david prown 120

david prown 120Lots of time it takes a good # of years for a true story to be realized on the big screen. There are lots of reasons and generally john q. public has no idea why but I would bet most have to do with “legal hiccups” and “$”.

So it is pretty darn impressive that “Patriot’s Day”, the story of the Boston Marathon bombings on April 13th, 2013 makes it to the big screen in less than 4 years.

I was both excited and nervous to see this film about the horror unleashed on a ton of innocent Americans by 2 “needle in the hay stack” terrorists. Of Chechen decent, the Tsarnaev brothers, unleashed a city wide lockdown after detonating a couple of homemade bombs in pressure cookers.

Both brothers woke up to a seemingly regular day with family, headed out to plant the bombs and then came home. Just mind-boggling of “how easy” it is to commit a hateful, terroristic act of injury and death. Near impossible for law enforcement to prevent (though they do a heck of job).

So we all know what is going to happen and that the 2 bombs are imminent, we are still shocked when it occurs.

Unlike say “Miracle on the Hudson” where we all knew of heroics of Captain Sullenberger that day, I sure don’t recall America being introduced and remembering off the tip of tongues the heroes of that 5 day saga.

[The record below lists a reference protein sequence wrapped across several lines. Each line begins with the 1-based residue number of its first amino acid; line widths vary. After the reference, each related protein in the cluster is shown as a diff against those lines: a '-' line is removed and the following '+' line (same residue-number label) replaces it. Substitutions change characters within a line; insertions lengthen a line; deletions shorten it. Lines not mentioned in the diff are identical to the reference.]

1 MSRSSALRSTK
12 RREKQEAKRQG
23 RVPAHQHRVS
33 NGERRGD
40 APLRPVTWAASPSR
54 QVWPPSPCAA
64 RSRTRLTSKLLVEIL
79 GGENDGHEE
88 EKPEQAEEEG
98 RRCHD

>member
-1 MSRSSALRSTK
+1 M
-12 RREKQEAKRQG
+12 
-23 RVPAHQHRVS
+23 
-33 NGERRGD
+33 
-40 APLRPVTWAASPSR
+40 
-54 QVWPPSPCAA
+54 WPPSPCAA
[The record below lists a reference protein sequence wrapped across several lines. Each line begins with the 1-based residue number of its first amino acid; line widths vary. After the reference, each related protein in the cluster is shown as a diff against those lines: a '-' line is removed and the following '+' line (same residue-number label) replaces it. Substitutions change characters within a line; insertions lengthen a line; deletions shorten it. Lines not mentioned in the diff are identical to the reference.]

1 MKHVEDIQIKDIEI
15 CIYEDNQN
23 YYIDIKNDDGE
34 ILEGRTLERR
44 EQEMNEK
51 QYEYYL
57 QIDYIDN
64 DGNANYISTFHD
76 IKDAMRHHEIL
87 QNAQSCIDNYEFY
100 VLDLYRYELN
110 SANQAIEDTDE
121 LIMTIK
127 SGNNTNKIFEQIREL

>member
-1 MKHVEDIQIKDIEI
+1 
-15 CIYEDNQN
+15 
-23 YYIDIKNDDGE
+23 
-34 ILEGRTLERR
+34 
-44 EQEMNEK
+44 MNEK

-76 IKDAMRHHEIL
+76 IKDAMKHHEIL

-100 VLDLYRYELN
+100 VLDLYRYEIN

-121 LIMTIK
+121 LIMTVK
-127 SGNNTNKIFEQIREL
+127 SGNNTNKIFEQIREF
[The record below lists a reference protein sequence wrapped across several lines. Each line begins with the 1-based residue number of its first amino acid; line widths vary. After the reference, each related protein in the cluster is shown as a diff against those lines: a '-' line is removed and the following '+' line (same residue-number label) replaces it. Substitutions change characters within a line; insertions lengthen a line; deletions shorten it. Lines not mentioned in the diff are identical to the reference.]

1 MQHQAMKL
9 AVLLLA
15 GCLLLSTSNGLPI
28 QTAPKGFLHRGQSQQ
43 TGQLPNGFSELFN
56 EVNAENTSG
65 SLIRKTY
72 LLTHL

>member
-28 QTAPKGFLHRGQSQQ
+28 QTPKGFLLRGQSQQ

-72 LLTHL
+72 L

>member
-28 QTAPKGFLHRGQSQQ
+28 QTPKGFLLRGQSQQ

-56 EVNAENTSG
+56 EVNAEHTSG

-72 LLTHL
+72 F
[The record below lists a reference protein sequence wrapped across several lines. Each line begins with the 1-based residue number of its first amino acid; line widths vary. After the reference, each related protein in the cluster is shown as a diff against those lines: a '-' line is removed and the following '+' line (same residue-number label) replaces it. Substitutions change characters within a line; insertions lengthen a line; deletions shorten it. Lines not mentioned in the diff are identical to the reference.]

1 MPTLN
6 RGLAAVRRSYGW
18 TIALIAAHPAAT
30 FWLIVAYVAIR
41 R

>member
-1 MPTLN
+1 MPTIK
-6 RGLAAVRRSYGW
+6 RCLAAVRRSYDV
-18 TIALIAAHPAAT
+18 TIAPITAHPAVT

From the recently suspended Boston police officer played very well by Mark Wahlberg, to FBI lead agent played by Kevin Bacon and Boston PD Commissioner played by John Goodman works really well. There is tremendous pressure on law enforcement to wrap their arms around the # of bombers, the number of bombs still out there and so much more.

The task to organize an investigation coordinating local, state and federal law enforcement to work together with speed and accuracy is near impossible but they do it.

Hence the true story/investigation, occurs quickly, a bit disjointed as it should and maybe doesn’t explain all…but really works. The speed of the investigation happens a lot but here the audience sure gets an inside view.

Ranging from traditional police instincts and door to door questioning to high technology and help from the community, “the net” around the brothers closes very fast.

Enough said, go see Patriot’s Day



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